The ancient Egyptians buried their dead on the west bank of the Nile where the sun "dies". Nowhere is this more evident than at the Valley of the Kings across the Nile from the ancient city of Thebes, now known as Luxor. Once a pharaoh began his reign, the construction of his tomb began. The size of the tomb is usually directly related to the length of the pharaoh's reign.
These tombs represent a period of about 500 years from the 16th to the 11th century BC, built for both pharaohs and other powerful nobles of the New Kingdom. Over 60 tombs have been discovered, with discoveries as recently as a few years ago, and 30 sealed coffins were accidentally found as recently as October, 2019. Tombs contained furniture, jewelry, food and other worldly goods that the deceased would need in the afterlife. All but one were looted by the time they were discovered, but the wall carvings and beautifully vibrant colors survived in many of them as a result of being completely sealed for so long.
Of the more than 60 tombs, only eight at a time are open to visitors as the government rotates opening and access to them every few years. One ticket gets you into three of them; you can see more by purchasing more tickets.
The hieroglyphs and paintings in the tombs give information about the deceased and the cartouche, or oval-shaped carving, is the name of the deceased and/or other persons associated with him.
Tomb of Merenptah
We descended 525 ft. into the tomb of the pharaoh Merenptah, the 13th son of Ramses II. Merenptah reigned from 1213 - 1203 BC and his tomb seemed larger than I would have thought given his relatively short ten-year reign.
We finally came upon his sarcophagus.
Tomb of Ramses III
No relation to Ramses II, Ramses III ruled from 1186 - 1155 BC.
Tomb of Ramses IV
And finally we descended into the tomb of Ramses IV, also no relation to Ramses II, who ruled from about 1151 to 1145 BC. His tomb was small, but it was nevertheless spectacular.
A closeup of the ceiling.
His sarcophagus rests amid the spectacular art.
My first (and probably last) tomb selfie!
Paul chose not to go into Merenptah's tomb because of all the steps, so he visited the tomb of Ramses VI. Here are a couple of photos that show how beautiful it is.
The young King Tutankhamun ruled only about 10 years, from approximately 1332 - 1323 BC. His tomb was discovered in 1922 by Howard Carter, a British citizen and Egyptologist who had been searching for it for many years. It is the only tomb that had not been looted and the discovery made international headlines.
Most of its contents are displayed in the Egyptian Museum in Cairo and as the tomb is small and we knew we'd be seeing the treasures in the museum a few days later, we didn't choose to visit it. The exhibition at the Egyptian Museum contains many of the treasures of his tomb. Unfortunately his sarcophagus and some of the other treasures weren't able to be photographed, but some photos from the exhibition are below.
According to Egyptologists, the oval boxes below contained mummified ducks, Tutankhamun's favorite food as well as other food for the afterlife.
Jackals were associated with the dead in ancient Egypt and we saw many carvings of them. This one was found in King Tutankhamun's tomb.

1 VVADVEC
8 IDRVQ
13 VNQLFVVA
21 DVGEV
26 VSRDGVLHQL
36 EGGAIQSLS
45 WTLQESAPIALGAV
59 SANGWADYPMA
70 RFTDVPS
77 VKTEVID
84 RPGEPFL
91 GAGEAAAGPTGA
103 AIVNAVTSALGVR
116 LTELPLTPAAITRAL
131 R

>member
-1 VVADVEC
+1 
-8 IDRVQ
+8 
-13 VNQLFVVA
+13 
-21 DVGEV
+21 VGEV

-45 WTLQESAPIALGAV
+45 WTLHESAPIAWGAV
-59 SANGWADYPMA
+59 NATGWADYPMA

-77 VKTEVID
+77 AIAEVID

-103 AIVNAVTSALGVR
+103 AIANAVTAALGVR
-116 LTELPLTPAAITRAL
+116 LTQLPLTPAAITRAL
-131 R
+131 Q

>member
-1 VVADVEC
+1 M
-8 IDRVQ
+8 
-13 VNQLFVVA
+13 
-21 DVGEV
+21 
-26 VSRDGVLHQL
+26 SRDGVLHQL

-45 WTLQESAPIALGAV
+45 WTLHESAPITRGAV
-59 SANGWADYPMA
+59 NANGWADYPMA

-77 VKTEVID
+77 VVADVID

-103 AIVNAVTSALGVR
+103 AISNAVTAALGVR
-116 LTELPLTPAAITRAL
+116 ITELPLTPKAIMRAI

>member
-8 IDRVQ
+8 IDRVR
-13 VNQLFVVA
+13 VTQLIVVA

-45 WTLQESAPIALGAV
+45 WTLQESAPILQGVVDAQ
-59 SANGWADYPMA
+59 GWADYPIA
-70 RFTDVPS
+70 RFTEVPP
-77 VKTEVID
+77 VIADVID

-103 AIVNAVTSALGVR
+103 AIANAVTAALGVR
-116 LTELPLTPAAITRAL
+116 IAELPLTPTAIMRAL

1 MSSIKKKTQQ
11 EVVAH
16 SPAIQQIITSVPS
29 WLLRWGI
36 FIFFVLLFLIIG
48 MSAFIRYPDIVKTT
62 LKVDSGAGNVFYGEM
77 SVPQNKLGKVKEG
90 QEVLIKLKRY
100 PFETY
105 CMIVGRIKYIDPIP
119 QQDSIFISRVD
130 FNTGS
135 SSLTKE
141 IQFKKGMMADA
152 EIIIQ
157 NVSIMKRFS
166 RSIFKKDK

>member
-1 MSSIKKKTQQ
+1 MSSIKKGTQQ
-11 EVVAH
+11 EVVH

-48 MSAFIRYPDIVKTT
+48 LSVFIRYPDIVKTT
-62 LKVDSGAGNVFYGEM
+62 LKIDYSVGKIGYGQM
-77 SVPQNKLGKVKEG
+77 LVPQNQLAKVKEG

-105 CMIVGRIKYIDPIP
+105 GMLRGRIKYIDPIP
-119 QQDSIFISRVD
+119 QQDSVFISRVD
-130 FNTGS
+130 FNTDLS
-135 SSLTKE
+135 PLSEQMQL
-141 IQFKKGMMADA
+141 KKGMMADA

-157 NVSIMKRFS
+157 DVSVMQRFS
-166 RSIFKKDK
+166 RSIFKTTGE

Here it is in the Egyptian Museum...
His sarcophagus was found deep within a series of nested gilded coffins.
Tutankhamun's throne, found in his tomb.
Closeup of the magnificent artistry.
His sandals represented the "trampling" of his enemies as the label describes.
Some of the jewelry found in his tomb.
Mortuary Temple of Hatshepsut
Just down the road from the Valley of the Kings is the Mortuary Temple of Hatshepsut (a name whose pronunciation is just as written, but one we were never quite able to conquer while we were in Egypt). Mortuary temples were built near the tombs of the pharaohs. They commemorated the reign of the pharaoh and were a place where people could pray for him (or her as in the case of Hatshepsut) after death. Born in 1508 BC, Hatshepsut married her half brother and after his death, she assumed more and more power, becoming a pharaoh around 1473 BC. She assumed the identity of a male, no doubt because female rulers didn't exist for all intents and purposes - Cleopatra was another female ruler, but 14 centuries after Hatshepsut. After she died, her stepson had evidence of her rule destroyed, and her tomb wasn't discovered until the early part of the 19th century. With the magnificent backdrop of the mountains, this temple was truly a sight to behold.
A statue of Hatshepsut as a male, complete with a beard!
A sphinx statue of Hatshepsut.
The Colossi of Memnon
Also located on the west bank of the Nile in Luxor, these 60 ft. Colossi of Memnon statues guarded the mortuary temple of the pharaoh Amenhotep III who ruled for 37 years in the 14th century BC. The temple of Amenhotep III is long gone, but the statues are imposing. Their name Memnon comes from the Greeks.
You can get an idea of their massive size compared to Katie, below.
Many Greeks visited over the centuries and left evidence; a number of "Kilroy Was Here"-type messages carved on their legs. If you look closely, you can just make them out.
Valley of the Kings is a must-see destination in Egypt. The thought of building tombs so far underground, burying all the items for the afterlife, and the spectacular carvings and paintings in them boggles the mind.
➜ Top Tips
It's possible to visit more than three tombs at Valley of the Kings, but I understand that some are very expensive, so choose based on your budget, time and interest. Do some research before you leave home.
Wear comfortable shoes; there isn't a lot of walking, but some of the tombs are a little tricky to navigate.
If I had it to do over again, I'd probably pay the extra fee to visit another tomb or two.